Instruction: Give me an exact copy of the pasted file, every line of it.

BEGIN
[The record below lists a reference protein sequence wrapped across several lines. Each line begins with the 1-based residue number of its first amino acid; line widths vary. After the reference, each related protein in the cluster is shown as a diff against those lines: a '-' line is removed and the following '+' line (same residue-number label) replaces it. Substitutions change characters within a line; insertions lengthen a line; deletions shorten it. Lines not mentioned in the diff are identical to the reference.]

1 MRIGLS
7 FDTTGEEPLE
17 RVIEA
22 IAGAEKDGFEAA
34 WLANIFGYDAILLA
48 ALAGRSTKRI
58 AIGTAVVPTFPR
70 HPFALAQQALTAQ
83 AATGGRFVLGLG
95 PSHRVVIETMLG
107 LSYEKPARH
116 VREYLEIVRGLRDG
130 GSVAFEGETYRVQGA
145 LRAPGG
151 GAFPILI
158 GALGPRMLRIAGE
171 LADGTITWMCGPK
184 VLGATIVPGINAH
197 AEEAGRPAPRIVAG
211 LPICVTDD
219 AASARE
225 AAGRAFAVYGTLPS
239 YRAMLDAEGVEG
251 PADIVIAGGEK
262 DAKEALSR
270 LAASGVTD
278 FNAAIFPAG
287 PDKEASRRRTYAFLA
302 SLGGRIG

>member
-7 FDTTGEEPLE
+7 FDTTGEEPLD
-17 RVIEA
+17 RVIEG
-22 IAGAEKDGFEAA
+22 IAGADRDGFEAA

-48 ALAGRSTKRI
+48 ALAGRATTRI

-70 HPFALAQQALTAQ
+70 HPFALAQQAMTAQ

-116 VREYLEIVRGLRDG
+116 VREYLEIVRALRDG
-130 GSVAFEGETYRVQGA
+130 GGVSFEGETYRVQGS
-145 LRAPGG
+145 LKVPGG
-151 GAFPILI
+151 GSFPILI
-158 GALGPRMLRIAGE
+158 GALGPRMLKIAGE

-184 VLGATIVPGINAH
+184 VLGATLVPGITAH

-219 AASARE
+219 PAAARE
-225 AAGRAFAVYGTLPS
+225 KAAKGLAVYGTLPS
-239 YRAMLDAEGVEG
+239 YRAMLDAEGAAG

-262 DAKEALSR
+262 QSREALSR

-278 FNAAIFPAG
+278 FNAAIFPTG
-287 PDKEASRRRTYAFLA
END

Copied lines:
[The record below lists a reference protein sequence wrapped across several lines. Each line begins with the 1-based residue number of its first amino acid; line widths vary. After the reference, each related protein in the cluster is shown as a diff against those lines: a '-' line is removed and the following '+' line (same residue-number label) replaces it. Substitutions change characters within a line; insertions lengthen a line; deletions shorten it. Lines not mentioned in the diff are identical to the reference.]

1 MRIGLS
7 FDTTGEEPLE
17 RVIEA
22 IAGAEKDGFEAA
34 WLANIFGYDAILLA
48 ALAGRSTKRI
58 AIGTAVVPTFPR
70 HPFALAQQALTAQ
83 AATGGRFVLGLG
95 PSHRVVIETMLG
107 LSYEKPARH
116 VREYLEIVRGLRDG
130 GSVAFEGETYRVQGA
145 LRAPGG
151 GAFPILI
158 GALGPRMLRIAGE
171 LADGTITWMCGPK
184 VLGATIVPGINAH
197 AEEAGRPAPRIVAG
211 LPICVTDD
219 AASARE
225 AAGRAFAVYGTLPS
239 YRAMLDAEGVEG
251 PADIVIAGGEK
262 DAKEALSR
270 LAASGVTD
278 FNAAIFPAG
287 PDKEASRRRTYAFLA
302 SLGGRIG

>member
-7 FDTTGEEPLE
+7 FDTTGEEPLD
-17 RVIEA
+17 RVIEG
-22 IAGAEKDGFEAA
+22 IAGADRDGFEAA

-48 ALAGRSTKRI
+48 ALAGRATTRI

-70 HPFALAQQALTAQ
+70 HPFALAQQAMTAQ

-116 VREYLEIVRGLRDG
+116 VREYLEIVRALRDG
-130 GSVAFEGETYRVQGA
+130 GGVSFEGETYRVQGS
-145 LRAPGG
+145 LKVPGG
-151 GAFPILI
+151 GSFPILI
-158 GALGPRMLRIAGE
+158 GALGPRMLKIAGE

-184 VLGATIVPGINAH
+184 VLGATLVPGITAH

-219 AASARE
+219 PAAARE
-225 AAGRAFAVYGTLPS
+225 KAAKGLAVYGTLPS
-239 YRAMLDAEGVEG
+239 YRAMLDAEGAAG

-262 DAKEALSR
+262 QSREALSR

-278 FNAAIFPAG
+278 FNAAIFPTG
-287 PDKEASRRRTYAFLA